This summer, I’ve moved into a HE setting at a time when COVID19 is still affecting student experience so any lessons I’m learning need to be taken in that context but what is clear is just how hard the service has to work to achieve good levels of student engagement across our activities. An Adviser in HE can never be complacent that engagement will just magically occur, and students and graduates will just automatically turn up at any event, virtual or in-person. Buy-in has to be achieved using all of the communication and marketing heft you can muster which also puts pressure to not over promise on impact. This places a greater emphasis on the Careers practitioner to initiate outreach and collaboration with academic staff so you can’t be shy, and you have to confident what you’re offering will add value.
Clients are (quite rightly) clear in the support they want and they expect a high standard of knowledge of graduate recruitment and their specific sector but interactions with International students can also cover the fundamentals of job search and application for the UK labour market so the range of skills a practitioner needs is still broad. A common thread between all these stages is that Alumni are a huge help to careers practitioners but at HE there seems to be an added relevance to the journeys and experiences they can contribute, perhaps because it’s so much closer to their audience’s next steps that a graduate’s story carries just a little more weight.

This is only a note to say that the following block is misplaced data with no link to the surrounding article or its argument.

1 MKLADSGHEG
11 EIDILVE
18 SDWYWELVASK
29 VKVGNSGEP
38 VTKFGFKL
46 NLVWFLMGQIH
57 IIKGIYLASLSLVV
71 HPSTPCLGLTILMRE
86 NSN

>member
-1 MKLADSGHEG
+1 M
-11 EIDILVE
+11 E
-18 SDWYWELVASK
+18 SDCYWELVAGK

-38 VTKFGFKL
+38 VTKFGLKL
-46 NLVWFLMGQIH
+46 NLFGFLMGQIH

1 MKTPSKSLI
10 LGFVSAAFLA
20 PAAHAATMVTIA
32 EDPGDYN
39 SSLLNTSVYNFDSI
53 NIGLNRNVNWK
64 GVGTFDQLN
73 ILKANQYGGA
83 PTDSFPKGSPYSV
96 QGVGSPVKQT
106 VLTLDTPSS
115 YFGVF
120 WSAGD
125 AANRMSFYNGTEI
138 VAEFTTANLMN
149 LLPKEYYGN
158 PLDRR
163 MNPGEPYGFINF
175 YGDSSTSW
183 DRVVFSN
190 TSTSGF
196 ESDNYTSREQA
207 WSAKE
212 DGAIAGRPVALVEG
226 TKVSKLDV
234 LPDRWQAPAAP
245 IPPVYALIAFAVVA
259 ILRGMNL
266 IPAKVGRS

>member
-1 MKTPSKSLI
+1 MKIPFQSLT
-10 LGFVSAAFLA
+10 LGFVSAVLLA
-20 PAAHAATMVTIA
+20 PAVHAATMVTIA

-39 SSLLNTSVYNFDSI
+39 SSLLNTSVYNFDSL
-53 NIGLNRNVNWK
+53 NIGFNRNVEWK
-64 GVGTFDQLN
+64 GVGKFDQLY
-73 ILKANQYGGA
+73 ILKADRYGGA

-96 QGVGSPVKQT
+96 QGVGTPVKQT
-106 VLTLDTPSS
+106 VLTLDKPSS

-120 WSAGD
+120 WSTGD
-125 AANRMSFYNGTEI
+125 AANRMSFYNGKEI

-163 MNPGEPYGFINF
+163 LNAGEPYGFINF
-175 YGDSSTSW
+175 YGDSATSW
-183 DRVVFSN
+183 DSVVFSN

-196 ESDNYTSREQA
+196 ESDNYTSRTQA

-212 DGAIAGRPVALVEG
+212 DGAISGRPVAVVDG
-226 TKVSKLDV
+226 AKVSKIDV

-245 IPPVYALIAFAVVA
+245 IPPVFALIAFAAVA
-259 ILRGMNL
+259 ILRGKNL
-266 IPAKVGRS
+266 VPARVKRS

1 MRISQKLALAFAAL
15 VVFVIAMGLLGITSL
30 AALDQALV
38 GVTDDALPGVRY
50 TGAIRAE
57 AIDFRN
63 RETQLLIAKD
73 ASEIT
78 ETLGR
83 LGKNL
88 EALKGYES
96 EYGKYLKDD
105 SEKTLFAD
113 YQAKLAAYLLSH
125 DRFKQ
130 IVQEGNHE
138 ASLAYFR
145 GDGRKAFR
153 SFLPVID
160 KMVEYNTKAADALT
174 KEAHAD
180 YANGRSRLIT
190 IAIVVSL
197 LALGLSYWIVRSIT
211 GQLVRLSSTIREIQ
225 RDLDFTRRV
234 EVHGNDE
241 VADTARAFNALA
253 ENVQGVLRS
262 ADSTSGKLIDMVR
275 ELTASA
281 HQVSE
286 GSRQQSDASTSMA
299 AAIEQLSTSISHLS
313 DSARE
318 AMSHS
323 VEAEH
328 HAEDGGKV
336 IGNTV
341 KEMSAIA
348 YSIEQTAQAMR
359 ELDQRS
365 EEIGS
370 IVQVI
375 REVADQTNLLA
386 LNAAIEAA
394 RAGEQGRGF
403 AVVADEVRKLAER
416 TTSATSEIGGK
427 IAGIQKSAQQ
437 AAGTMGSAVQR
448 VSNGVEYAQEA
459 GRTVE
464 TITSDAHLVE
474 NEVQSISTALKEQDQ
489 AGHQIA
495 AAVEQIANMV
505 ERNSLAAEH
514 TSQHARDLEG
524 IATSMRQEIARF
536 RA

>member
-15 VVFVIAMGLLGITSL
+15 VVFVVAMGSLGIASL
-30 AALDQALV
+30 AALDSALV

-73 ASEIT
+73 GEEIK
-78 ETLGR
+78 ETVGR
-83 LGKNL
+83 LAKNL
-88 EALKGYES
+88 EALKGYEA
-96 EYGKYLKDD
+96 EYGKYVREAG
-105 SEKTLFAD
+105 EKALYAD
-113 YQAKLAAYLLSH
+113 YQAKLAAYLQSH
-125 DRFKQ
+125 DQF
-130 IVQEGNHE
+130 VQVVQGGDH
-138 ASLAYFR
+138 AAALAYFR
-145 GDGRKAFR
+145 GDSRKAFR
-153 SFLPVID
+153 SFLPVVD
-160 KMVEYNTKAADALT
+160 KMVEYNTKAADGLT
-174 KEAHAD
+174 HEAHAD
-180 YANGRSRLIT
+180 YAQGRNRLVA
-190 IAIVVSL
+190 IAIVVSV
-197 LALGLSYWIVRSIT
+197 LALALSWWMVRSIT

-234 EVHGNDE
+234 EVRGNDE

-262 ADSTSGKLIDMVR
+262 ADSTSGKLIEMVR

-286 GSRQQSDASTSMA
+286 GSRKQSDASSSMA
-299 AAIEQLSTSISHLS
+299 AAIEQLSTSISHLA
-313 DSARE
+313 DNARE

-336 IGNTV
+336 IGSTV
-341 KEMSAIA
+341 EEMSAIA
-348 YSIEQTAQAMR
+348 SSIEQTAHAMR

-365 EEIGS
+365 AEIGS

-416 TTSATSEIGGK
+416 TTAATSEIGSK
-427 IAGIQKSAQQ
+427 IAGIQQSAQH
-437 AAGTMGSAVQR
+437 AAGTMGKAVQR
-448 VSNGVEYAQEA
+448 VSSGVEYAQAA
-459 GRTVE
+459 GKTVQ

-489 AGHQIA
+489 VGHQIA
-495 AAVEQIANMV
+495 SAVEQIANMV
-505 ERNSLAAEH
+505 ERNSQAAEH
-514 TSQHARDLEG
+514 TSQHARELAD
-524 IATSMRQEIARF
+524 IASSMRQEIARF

I’m absolutely still in soak it all up like a sponge mode so there is lots to take in and can’t wait to see what a whole academic year brings in HE. While I’ve known lots of colleagues who have moved into new roles across the different strands within CEIAG, I do think it’s a fair reflection to make that, throughout the sector, there is a wariness in how professional skills and knowledge might transfer across the client bases. Tasking practitioners from the different phases to communicate more with each other to realise the common trends we all face is a difficult mission when confronted with the demands on time we all have but online networks, forums such as the CDIs Community of Practice, social media and traditional in real life events all have huge value to enable those conversations.